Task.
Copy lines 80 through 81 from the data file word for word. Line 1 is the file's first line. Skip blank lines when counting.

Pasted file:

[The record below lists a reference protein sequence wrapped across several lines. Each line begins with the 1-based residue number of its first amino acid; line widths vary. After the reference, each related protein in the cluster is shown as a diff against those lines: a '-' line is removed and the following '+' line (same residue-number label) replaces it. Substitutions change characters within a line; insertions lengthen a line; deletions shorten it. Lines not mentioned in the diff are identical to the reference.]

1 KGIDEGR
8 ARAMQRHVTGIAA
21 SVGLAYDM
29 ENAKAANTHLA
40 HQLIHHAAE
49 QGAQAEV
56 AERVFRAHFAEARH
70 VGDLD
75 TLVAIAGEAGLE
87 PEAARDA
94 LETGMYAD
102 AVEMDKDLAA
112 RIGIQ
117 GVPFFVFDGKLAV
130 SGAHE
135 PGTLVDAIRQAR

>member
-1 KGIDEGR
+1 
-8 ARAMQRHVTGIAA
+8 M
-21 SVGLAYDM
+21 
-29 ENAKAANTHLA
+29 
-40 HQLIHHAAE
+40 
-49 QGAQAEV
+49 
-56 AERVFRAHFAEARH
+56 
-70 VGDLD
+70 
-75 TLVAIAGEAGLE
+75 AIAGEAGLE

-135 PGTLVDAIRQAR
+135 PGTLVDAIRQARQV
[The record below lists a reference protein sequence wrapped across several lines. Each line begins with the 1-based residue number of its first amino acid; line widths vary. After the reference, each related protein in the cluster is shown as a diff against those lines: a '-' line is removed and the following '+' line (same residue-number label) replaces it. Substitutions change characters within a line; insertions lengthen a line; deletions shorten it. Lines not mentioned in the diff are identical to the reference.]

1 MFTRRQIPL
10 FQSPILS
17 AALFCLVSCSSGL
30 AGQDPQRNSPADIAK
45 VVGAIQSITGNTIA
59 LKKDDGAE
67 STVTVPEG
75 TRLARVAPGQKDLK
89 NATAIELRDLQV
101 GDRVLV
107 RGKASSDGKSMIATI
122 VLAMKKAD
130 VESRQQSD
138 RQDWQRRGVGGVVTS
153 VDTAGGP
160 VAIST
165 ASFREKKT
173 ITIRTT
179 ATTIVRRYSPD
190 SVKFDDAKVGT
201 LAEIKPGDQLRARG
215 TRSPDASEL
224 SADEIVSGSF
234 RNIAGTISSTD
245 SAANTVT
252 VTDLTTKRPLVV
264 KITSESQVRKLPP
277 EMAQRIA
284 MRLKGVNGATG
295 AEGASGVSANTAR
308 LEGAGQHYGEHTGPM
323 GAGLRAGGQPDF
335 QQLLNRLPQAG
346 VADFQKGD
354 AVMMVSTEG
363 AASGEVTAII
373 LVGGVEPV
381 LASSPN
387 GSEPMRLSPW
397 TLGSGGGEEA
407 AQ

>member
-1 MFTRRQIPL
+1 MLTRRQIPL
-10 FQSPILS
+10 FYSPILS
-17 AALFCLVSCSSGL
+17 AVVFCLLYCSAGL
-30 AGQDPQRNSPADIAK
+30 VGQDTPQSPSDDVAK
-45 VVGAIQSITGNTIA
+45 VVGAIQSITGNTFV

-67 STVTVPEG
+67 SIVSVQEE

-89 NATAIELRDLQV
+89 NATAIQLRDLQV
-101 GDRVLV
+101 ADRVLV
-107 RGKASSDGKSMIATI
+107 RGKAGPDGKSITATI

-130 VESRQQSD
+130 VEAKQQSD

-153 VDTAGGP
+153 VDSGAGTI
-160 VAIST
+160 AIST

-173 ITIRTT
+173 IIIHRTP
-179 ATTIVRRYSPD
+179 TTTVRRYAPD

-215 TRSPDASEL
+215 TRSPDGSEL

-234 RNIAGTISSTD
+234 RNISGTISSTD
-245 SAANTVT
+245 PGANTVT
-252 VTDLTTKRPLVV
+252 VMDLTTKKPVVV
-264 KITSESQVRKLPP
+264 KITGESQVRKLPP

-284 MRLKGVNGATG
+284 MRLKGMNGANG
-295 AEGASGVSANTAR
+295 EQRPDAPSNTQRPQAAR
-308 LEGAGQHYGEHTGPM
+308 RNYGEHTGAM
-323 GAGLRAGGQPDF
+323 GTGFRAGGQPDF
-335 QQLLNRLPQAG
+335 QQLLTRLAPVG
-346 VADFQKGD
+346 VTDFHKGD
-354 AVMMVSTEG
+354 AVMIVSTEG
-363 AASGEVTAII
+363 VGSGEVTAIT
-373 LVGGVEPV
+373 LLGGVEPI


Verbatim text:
407 AQ

>member